Two years ago, Kia said "Our products are better than our brand image." Now?
Our brand perception is starting to take off, but the product moves up quicker than the brand. Look at the new Rio subcompact: the product is taking off like a jet fighter, but the brand image takes off like a cargo plane.
Kia has sponsored soccer championships to increase its brand awareness. Is this paying off?
Yes, our brand awareness is on a constant rise, but still relatively low. In research on unaided awareness, about 26 percent of respondents say they know Kia. This compares with 40 percent for other European volume makers, with Ford slightly above this average. VW is from another planet. In several markets, they're close to 100% in unaided awareness.
Some European automakers are extending their model life cycles to save cash during the current downturn.
Kia is not. We keep our five- to six-year average life cycle, with refreshment normally in the fourth year. There is nothing better than fresh products to attract new customers during market downturns.
Kia comes first in Europe in terms of warranty length. How did your seven-year coverage help your growth here?
Enormously. It reassured customers who liked the product but felt unsure about Kia's quality and availability of spare parts.
What is the current level of incentives in Europe – and Kia's?
There are huge differences between markets for mainstream brands in mainstream segments. On average, I would say incentives are close to 18 percent. Kia's incentives generally are lower than the market average.
Does Kia need more dealers in Europe?
We have 2,000 dealers and we are fine with that number. We want some of them to revamp their facilities.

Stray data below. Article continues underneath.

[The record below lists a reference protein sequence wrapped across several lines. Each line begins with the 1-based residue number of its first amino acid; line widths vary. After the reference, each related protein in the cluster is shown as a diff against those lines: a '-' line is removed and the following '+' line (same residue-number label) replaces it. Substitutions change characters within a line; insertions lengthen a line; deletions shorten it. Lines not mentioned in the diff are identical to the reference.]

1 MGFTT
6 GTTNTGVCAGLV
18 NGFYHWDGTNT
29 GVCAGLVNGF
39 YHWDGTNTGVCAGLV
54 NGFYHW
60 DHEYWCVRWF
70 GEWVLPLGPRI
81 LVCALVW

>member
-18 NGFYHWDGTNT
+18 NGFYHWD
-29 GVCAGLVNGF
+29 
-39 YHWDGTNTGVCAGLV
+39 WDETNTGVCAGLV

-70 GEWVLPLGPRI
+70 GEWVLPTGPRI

Are you asking dealers to upgrade facilities during such a severe market downturn?
We ask for a fresh, clearly recognizable exterior design that we call the red box. It is a rational investment; we are not pushing them to build cathedrals in the desert.
What should be a Kia dealer's top priority?
To improve the customer experience for Kia customers everywhere in Europe. We are still a conquest brand, but soon we will become a repurchase brand as ownership grows. [Attracting] a new customer costs many times more than keeping an existing one, so we have to continue improving our customer satisfaction. Eighty percent of the time, a satisfied customer already is in our pocket.
TITLE: Vice President Marketing & Product Planning, Kia Europe
MAIN CHALLENGES: Grow Kia's European sales to a 3 percent share despite a slumping market; expand brand.
CAREER HIGHLIGHTS: Joined Mazda Europe in 1990, and then worked for Ford and Chrysler in Europe. In 2001 moved to Detroit as Chrysler international product manager for export markets. Returned to Europe in 2004 as DaimlerChrysler Switzerland managing director. From 2007 to 2009, he was director global product marketing and strategy at Chrysler's U.S. headquarters. Joined Kia Europe May in 2009.
You can reach Luca Ciferri at email@example.com.